Tycoon Bernard Tapie and wife beaten in home robbery, cops say

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Former Adidas owner and scandal-ridden French tycoon Bernard Tapie and his wife were tied up with electrical cords and severely beaten during a violent burglary at their home, according to officials. 

Tapie, 78, and wife Dominique Tapie, 70, were sleeping in their home in Combs-la-Ville near Paris around 12:30 a.m. Sunday when four men broke in and tied them up, police said, according to AFP.

The suspects struck Tapie in the head with a club, but he did not want to be hospitalized, the outlet reported. 

“My grandfather refused to be taken away,” his grandson Rodolphe Tapie told the outlet. “He is shattered, very tired. He was sitting on a chair when he was hit with a club.”

His wife — slightly injured from several blows to the face — managed to free herself and find safety at a neighbor’s home, where she called police. 

She was hospitalized for a brief check-up.

“She is doing well,” the couple’s grandson told AFP.

The burglars pulled Dominique Tapie by the hair “because they wanted to know where the treasure was,” Combs-la-Ville mayor Guy Geoffroy told the outlet. “But of course there was no treasure, and the fact that they didn’t find one made the violence only worse.”

The suspects ultimately made off with two watches, one of them a Rolex, as well as earrings, bracelets and a ring, a source close to the investigation told AFP.

Bernard Tapie is a former Socialist minister who came from humble beginnings but ultimately built a sporting and media empire — before running into legal trouble.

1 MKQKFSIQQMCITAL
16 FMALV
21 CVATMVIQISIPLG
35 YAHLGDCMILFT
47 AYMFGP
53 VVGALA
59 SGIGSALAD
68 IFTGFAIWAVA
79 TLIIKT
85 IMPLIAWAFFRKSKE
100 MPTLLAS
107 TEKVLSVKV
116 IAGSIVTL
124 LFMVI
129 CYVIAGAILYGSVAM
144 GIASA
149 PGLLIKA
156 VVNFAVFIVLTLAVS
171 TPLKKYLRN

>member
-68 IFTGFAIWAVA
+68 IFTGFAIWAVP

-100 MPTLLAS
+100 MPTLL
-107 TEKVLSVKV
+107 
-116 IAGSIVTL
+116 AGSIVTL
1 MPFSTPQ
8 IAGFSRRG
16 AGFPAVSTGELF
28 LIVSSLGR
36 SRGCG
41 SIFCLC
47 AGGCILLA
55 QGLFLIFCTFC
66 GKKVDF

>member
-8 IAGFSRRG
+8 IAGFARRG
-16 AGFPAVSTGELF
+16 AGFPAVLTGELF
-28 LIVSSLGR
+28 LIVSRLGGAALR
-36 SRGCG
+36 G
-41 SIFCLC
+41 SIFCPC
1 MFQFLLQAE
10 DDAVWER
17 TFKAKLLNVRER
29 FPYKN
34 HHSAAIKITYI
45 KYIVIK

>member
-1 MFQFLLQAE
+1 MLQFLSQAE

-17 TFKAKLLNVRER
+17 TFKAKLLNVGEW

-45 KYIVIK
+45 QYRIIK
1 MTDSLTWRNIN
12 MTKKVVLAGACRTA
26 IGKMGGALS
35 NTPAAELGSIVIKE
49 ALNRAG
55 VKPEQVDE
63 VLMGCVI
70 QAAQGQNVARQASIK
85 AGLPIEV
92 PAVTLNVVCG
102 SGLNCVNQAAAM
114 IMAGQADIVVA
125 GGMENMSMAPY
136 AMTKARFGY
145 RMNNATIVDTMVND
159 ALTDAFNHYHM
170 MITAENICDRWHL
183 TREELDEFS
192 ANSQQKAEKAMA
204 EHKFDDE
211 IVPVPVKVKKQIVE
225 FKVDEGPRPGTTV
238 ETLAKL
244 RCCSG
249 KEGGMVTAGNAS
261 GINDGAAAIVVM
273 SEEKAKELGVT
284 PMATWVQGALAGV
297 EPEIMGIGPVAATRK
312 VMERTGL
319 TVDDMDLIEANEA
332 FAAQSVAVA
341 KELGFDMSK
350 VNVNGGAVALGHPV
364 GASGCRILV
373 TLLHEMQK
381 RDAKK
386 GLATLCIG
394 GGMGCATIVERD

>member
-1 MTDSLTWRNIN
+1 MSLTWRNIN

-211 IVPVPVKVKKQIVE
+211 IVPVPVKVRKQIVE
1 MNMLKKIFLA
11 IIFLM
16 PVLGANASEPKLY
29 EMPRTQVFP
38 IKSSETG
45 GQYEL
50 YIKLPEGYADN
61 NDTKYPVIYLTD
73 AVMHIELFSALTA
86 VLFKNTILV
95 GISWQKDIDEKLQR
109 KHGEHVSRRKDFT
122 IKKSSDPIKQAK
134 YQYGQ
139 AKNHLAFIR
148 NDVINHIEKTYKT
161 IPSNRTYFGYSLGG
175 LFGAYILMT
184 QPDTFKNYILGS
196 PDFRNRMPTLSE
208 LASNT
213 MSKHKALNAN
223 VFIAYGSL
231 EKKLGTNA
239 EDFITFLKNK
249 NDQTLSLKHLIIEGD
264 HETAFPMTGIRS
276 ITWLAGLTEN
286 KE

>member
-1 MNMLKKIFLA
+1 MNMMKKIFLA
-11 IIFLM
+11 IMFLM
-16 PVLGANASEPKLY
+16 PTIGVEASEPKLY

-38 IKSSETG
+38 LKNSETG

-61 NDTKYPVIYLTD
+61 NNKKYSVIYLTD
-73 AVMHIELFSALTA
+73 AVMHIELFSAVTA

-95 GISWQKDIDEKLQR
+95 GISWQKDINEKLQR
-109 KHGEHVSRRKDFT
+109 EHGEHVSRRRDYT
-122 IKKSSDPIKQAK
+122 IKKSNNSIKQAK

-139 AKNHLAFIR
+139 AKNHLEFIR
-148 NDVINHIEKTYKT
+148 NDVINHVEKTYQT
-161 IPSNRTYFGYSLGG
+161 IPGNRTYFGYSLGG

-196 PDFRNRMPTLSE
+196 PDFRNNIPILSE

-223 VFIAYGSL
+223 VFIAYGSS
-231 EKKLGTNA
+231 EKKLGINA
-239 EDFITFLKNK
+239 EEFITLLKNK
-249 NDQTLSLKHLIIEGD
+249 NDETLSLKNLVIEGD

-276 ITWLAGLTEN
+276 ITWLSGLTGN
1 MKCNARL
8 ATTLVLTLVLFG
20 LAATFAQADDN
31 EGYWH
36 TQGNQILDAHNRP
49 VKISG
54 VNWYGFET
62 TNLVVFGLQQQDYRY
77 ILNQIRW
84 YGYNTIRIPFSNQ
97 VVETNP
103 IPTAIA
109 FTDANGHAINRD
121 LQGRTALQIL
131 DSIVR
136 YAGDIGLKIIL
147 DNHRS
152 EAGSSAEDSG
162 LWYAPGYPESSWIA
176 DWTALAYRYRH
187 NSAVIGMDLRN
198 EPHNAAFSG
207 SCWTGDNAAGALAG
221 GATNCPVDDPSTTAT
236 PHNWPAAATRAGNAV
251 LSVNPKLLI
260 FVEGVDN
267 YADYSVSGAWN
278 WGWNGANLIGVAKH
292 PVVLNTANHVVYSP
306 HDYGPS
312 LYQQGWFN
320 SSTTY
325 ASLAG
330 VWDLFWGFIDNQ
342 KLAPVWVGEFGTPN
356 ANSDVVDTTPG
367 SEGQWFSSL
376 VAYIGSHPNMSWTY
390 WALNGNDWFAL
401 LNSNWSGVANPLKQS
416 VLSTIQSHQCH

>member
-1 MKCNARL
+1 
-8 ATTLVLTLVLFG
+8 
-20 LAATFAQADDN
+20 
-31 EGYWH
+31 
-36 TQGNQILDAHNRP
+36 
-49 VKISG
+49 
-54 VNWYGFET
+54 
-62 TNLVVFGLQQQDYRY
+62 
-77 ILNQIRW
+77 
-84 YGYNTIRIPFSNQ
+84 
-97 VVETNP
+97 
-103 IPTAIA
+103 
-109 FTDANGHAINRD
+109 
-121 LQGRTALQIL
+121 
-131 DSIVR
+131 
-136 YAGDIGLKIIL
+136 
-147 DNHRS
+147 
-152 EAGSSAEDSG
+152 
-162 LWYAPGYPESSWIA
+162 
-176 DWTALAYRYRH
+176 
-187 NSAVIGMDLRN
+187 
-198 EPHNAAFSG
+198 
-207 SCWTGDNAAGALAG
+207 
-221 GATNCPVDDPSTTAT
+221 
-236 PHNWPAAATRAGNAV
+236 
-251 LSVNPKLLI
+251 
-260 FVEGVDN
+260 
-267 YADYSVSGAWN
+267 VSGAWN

He was the majority shareholder of the sportswear brand Adidas, as well as the owner of the football club Olympique de Marseille, who won the French championship during his ownership.

He also briefly served as the French minister for urban affairs for François Mitterrand’s government from 1992 to 1993.

But Tapie was then found guilty in various cases for corruption, tax fraud and misuse of corporate assets. He spent five months behind bars in 1997 and was prohibited from standing in any French election. 

Following his release, he had a stint at acting and hosting gigs on TV and radio.

In 2012, he became a media boss, taking over the southern French daily La Provence and other newspapers.

Now, he is facing a criminal trial over a fraudulent 404 million-euro ($450 million today) arbitration package linked to his sale of Adidas in the 1990s.

With Post wires

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